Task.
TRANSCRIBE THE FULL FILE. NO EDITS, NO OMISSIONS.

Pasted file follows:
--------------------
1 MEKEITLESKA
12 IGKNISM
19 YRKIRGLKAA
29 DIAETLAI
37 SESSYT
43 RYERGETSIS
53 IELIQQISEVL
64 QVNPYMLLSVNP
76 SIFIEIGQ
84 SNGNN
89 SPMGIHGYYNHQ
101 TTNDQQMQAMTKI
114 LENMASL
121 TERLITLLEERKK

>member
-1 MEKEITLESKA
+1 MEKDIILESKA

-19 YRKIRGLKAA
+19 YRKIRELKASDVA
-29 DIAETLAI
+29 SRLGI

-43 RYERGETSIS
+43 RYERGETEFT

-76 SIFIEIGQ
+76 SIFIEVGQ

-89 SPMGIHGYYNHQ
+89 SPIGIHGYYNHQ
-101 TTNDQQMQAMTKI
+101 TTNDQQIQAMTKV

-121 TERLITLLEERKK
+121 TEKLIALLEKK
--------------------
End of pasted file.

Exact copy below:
1 MEKEITLESKA
12 IGKNISM
19 YRKIRGLKAA
29 DIAETLAI
37 SESSYT
43 RYERGETSIS
53 IELIQQISEVL
64 QVNPYMLLSVNP
76 SIFIEIGQ
84 SNGNN
89 SPMGIHGYYNHQ
101 TTNDQQMQAMTKI
114 LENMASL
121 TERLITLLEERKK

>member
-1 MEKEITLESKA
+1 MEKDIILESKA

-19 YRKIRGLKAA
+19 YRKIRELKASDVA
-29 DIAETLAI
+29 SRLGI

-43 RYERGETSIS
+43 RYERGETEFT

-76 SIFIEIGQ
+76 SIFIEVGQ

-89 SPMGIHGYYNHQ
+89 SPIGIHGYYNHQ
-101 TTNDQQMQAMTKI
+101 TTNDQQIQAMTKV

-121 TERLITLLEERKK
+121 TEKLIALLEKK